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Layoffs break the crucial trust between organisation and employee

Even though the sun is shining on CBS, our university is currently marked by great tension and fear. The people being laid off will be told 5 October. Photo: Ida Eriksen

CBS is laying off a number of employees soon, which will affect our university in different ways. When employees are fired without having done anything wrong, it shatters the trust between the organisation and employees, while also taking a toll on productivity, according to a CBS expert. Layoffs also affect the ‘survivors’, who are forced to adapt to a changed workload and the loss of cherished colleagues.

News |   27. Sep 2023

Ida Eriksen


The halls at Solbjerg Plads, Dalgas Have and Porcelænshaven are currently swarming with new students, buzzing off to lectures and group meetings. But behind the cheerful exterior, many CBS employees are cooped up in their offices dreading their future career prospects.

CBS is facing major cutbacks – especially on staff – where DKK 45 million is to be saved on salaries alone. This is due to a shift in CBS’ financial strategy, an extra bill of no less than DKK 71 million because of unexpected building expenses and a rise in travel costs, among other things, according to the official explanation from CBS’ Senior Management.

But more than jobs are at stake when organisations execute firing rounds. When employees are laid off without having done anything to cause the situation, that shatters the trust between the organisation and employees, according to Frans Bevort, an expert in Human Resource Management and Associate Professor from the Department of Organization at CBS.

“Most people believe that if they do their jobs and perform well, they can stay on at their workplace and expect good conditions. When firing rounds occur, that belief or trust is broken,” he says, leaning on almost 20 years as a researcher in the field of Human Resource Management and employee-management relations.

CBS seems covered in a gloomy atmosphere these days, where employees are waiting to know if they can keep their jobs or not. Photo: Ida Eriksen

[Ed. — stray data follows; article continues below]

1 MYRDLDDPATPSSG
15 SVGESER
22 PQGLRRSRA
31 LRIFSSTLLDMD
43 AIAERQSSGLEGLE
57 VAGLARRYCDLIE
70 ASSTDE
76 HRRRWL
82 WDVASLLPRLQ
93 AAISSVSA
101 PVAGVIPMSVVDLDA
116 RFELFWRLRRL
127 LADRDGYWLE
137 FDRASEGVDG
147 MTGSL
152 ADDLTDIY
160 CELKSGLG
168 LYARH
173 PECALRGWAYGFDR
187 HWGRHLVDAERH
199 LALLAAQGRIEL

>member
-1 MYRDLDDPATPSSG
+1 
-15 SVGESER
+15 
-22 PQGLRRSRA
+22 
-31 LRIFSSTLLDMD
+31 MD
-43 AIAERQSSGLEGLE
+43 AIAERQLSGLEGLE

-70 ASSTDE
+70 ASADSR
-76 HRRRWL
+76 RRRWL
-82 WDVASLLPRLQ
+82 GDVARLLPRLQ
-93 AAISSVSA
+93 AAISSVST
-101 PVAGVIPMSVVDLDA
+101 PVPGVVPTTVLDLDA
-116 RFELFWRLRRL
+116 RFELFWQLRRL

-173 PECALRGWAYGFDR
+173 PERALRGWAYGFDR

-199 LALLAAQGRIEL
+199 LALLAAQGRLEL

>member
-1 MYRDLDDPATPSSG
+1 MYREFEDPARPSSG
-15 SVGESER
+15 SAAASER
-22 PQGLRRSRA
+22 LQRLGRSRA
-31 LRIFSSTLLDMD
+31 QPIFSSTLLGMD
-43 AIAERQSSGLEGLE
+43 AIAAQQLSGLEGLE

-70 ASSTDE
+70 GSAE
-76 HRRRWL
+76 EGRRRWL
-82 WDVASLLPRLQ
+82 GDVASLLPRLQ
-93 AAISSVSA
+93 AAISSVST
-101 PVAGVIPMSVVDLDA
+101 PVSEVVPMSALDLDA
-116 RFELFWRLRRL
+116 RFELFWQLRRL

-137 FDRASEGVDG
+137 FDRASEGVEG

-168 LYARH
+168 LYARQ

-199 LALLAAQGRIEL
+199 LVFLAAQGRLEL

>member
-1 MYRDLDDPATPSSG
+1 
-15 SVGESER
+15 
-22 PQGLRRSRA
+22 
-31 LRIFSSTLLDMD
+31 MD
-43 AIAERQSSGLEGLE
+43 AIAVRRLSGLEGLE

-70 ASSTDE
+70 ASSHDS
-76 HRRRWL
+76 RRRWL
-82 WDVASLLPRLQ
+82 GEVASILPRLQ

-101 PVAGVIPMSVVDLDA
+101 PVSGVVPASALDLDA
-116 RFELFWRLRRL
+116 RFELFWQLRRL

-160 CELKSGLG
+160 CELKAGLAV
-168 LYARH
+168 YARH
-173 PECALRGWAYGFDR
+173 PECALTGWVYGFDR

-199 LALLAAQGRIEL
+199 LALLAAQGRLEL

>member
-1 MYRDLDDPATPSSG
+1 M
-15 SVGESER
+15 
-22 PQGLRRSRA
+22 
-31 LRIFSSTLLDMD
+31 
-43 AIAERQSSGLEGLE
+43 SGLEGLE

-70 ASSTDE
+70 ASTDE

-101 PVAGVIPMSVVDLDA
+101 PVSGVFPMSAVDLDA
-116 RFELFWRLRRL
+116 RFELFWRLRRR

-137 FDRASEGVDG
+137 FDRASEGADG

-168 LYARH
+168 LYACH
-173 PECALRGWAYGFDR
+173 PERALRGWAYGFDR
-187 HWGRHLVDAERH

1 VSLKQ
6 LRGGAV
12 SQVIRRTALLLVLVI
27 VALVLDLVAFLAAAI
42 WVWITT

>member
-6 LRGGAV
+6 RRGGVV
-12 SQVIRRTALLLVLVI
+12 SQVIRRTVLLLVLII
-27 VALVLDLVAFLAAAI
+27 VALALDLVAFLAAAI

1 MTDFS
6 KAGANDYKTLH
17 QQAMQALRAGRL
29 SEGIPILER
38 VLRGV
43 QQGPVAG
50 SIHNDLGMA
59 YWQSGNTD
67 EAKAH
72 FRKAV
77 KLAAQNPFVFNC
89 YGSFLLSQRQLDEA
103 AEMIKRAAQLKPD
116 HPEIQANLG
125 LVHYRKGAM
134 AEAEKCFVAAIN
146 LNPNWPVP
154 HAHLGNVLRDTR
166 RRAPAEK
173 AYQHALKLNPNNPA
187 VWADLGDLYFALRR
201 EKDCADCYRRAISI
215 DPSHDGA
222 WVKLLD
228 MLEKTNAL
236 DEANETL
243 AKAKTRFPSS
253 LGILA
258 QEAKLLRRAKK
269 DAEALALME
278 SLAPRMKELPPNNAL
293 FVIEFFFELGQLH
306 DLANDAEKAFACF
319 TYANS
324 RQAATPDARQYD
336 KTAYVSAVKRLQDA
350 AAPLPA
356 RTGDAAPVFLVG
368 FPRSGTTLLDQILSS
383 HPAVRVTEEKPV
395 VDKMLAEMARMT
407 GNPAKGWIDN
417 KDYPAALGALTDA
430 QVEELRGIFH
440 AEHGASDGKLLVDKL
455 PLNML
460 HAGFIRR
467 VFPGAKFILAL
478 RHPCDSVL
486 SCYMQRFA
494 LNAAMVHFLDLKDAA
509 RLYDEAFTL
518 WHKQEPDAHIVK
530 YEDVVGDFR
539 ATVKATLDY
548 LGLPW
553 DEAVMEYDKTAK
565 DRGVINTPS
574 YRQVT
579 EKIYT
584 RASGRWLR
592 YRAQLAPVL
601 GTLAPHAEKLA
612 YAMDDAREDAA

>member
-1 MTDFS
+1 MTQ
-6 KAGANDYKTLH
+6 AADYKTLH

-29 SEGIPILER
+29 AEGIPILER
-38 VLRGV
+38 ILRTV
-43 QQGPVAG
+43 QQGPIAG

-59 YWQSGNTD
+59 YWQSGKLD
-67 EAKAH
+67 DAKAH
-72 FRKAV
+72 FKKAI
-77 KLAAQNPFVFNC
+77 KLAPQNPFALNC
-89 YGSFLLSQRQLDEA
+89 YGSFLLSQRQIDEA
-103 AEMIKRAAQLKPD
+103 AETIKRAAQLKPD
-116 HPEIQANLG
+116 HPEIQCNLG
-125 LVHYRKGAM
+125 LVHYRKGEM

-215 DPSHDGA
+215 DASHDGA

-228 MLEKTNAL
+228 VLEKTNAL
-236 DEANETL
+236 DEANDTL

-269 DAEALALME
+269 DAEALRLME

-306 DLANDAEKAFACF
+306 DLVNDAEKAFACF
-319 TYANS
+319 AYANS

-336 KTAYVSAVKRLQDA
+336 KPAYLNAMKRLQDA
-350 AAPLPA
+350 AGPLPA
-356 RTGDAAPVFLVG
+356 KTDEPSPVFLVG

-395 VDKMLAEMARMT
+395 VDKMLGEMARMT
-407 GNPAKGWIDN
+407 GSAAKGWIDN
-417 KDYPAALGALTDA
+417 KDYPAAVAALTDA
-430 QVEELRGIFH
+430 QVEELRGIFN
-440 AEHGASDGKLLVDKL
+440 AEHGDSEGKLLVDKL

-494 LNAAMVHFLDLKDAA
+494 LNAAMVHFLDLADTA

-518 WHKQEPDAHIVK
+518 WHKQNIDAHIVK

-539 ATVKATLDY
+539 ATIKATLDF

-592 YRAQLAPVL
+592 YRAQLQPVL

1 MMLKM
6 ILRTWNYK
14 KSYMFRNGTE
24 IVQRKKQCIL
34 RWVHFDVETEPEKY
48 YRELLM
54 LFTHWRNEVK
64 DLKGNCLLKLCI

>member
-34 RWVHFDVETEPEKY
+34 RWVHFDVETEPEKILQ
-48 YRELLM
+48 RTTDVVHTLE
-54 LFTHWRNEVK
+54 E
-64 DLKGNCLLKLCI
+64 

Also, staff may find themselves less keen on going the extra mile for their workplace, and productivity will likely suffer because of the risk of getting fired, Frans Bevort elaborates.

“Most people are quite flexible when it comes to getting tasks done at work. Some work at weekends to meet a tight deadline, others come in even though they are sick, because otherwise an entire semester could fall apart for the students etc. But when management announces layoffs, it can lead to people only doing what is strictly necessary,” he says.

The experience of low productivity as a result of firings is shared by Tine Büchler Poulsen, a special consultant in the unit Education & Quality, which is a part of the Study Administration. Tine is also an alternate Union Representative for academic administrative staff in various departments at CBS.

“Layoffs are generally really bad for an organisation. They create a lot of insecurity among the coworkers, and that negatively affects productivity and the working environment. The lack of surplus energy also affects our ability to innovate and develop tasks,” says Tine Büchler Poulsen adding:

“It can also impact the quality of education at CBS. As a professor, you must provide students with the necessary knowledge. This includes more than knowing your curriculum. You also need to be able to read the students and how they learn, which can be really hard if you are using a lot of mental space worrying about whether or not you’ll have a job in the new year.”

We must know the why of it

If CBS’ Senior Management wants to minimise the damage to productivity, quality and general well-being of their employees, it is extremely important that they have a valid cause for firing staff and know how to communicate it, Frans Bevort explains.